ANALYSIS - Concern is rising in the UK over the safety of imported meat and food products after funding for non-statutory residue testing is withdrawn at the end of the financial year.
At present about 50 per cent of the food consumed in the UK is imported into the country.
But because of government cutbacks, tests for veterinary residues have been gradually reduced in recent years.
In 2009, 1,342 samples were taken from imported meat and food products as they entered the UK and a total of 5,032 analytical tests were carried out.
These tests revealed six samples that did not comply with the veterinary residue regulations.
The following year the number of samples taken fell to 1,180 with 4,498 tests carried out and nine samples found to be non-compliant.
Last year the number of samples taken had dropped to 600 with 1,629 tests and 10 samples found to break the regulations.
This year the number if samples taken so far is 500 with 1,210 tests carried out and two of the samples with illegal residues.
The most common breaches of the code are found in farmed fish and crustaceans from China and South East Asia with substances such as malachite green, nitrofurans, tetracyclines and sulphonamides detected.
At present the UK imports around 54,000 consignments of products of animal origin and safeguard measures are carried out on around 300 samples and routine checks on another 500 samples, as well as checks carried out on all the paperwork accompanying an imported consignment.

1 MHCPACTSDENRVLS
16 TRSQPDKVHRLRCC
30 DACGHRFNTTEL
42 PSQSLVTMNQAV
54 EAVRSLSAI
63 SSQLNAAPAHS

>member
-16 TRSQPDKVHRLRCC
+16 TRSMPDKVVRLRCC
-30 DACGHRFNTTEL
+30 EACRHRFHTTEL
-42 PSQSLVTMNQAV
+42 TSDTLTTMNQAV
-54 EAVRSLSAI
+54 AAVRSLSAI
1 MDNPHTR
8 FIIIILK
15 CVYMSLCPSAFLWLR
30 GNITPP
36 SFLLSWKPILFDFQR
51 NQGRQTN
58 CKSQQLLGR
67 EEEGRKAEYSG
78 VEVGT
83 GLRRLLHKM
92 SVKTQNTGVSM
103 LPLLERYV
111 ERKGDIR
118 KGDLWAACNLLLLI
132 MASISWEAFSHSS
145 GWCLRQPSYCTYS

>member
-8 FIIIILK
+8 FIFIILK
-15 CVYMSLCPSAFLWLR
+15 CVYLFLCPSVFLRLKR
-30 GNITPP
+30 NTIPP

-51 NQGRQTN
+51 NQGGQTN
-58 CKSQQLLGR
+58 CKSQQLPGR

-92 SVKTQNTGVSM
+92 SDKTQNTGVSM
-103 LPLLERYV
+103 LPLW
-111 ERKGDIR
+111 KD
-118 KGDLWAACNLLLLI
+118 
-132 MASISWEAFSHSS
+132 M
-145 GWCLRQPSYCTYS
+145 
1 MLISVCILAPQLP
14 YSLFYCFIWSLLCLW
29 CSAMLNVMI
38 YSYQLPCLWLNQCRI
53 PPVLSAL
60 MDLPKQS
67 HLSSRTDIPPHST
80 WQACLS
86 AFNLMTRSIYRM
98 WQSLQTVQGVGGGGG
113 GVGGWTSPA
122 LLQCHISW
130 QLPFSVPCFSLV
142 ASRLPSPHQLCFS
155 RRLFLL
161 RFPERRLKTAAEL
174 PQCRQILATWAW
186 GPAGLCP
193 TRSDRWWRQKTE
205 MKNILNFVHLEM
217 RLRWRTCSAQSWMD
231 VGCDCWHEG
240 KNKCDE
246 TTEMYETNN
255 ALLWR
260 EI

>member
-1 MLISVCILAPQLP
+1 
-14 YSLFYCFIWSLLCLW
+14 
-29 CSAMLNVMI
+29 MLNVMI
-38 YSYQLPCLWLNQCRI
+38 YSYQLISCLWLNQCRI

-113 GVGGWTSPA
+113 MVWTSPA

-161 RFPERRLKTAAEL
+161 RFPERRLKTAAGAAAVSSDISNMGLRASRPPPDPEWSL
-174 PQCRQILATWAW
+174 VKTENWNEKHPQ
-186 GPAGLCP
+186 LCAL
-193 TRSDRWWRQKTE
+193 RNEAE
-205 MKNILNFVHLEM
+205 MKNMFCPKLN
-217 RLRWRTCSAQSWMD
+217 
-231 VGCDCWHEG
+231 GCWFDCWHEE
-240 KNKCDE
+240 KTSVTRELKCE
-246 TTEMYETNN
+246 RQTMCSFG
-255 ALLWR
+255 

“It’s going to be a conundrum at the ports,” Jon Averns the Port Health and Public Protection Director for the City of London Corporation told the recent open meeting of the Veterinary Residues Committee.
“We have relied on the checks at the port and we are not going to be able to go to the levels we want to when the non-statutory surveillance scheme ends.
“We are not going to be able to carry out the checks in the way we were.”
Tim Brigstocke from the Veterinary Residues Committee said that the committee believes that the surveillance of imported foods for residues of medicines used in countries outside the EU must be maintained and coordination improved to in crease intelligence.
He said that this view has been spelt out strongly to the government.
He said the Veterinary Residues Committee is working closely with the Food Standards Agency to ensue surveillance is maintained but he called on the retailers to share their testing results with the committee to be able to build a strong data base.
“We remain particularly interested to see the surveillance testing results carried out by the major retailers and food manufacturers on imported foods,” said Mr Brigstocke.
But he added: “Attempts to access this data, even anonymously, have not yielded any results.
“It’s a cause of some concern.”
Following the withdrawal of funds at the end of the year checks are expected to be carried out under the Veterinary Checks Directive with a reduced number of samples.
The surveillance will use a risk based approach with a matrix ranking to bring the residues of greatest concern to the front of the test list.
The Food Standards Agency work on emerging risks will also be used to help in the surveillance programme.